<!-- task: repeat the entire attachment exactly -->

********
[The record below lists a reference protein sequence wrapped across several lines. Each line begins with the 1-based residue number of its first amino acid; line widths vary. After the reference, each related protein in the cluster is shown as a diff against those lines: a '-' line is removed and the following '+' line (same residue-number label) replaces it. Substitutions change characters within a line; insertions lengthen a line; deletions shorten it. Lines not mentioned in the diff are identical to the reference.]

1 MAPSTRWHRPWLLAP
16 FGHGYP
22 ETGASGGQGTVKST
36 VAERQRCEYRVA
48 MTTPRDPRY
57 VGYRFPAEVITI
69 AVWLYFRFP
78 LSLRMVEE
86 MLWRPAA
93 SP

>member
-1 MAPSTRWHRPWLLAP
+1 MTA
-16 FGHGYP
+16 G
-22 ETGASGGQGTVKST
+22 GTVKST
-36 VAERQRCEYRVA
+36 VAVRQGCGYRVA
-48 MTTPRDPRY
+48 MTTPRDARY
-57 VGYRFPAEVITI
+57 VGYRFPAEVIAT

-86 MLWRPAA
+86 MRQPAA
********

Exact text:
[The record below lists a reference protein sequence wrapped across several lines. Each line begins with the 1-based residue number of its first amino acid; line widths vary. After the reference, each related protein in the cluster is shown as a diff against those lines: a '-' line is removed and the following '+' line (same residue-number label) replaces it. Substitutions change characters within a line; insertions lengthen a line; deletions shorten it. Lines not mentioned in the diff are identical to the reference.]

1 MAPSTRWHRPWLLAP
16 FGHGYP
22 ETGASGGQGTVKST
36 VAERQRCEYRVA
48 MTTPRDPRY
57 VGYRFPAEVITI
69 AVWLYFRFP
78 LSLRMVEE
86 MLWRPAA
93 SP

>member
-1 MAPSTRWHRPWLLAP
+1 MTA
-16 FGHGYP
+16 G
-22 ETGASGGQGTVKST
+22 GTVKST
-36 VAERQRCEYRVA
+36 VAVRQGCGYRVA
-48 MTTPRDPRY
+48 MTTPRDARY
-57 VGYRFPAEVITI
+57 VGYRFPAEVIAT

-86 MLWRPAA
+86 MRQPAA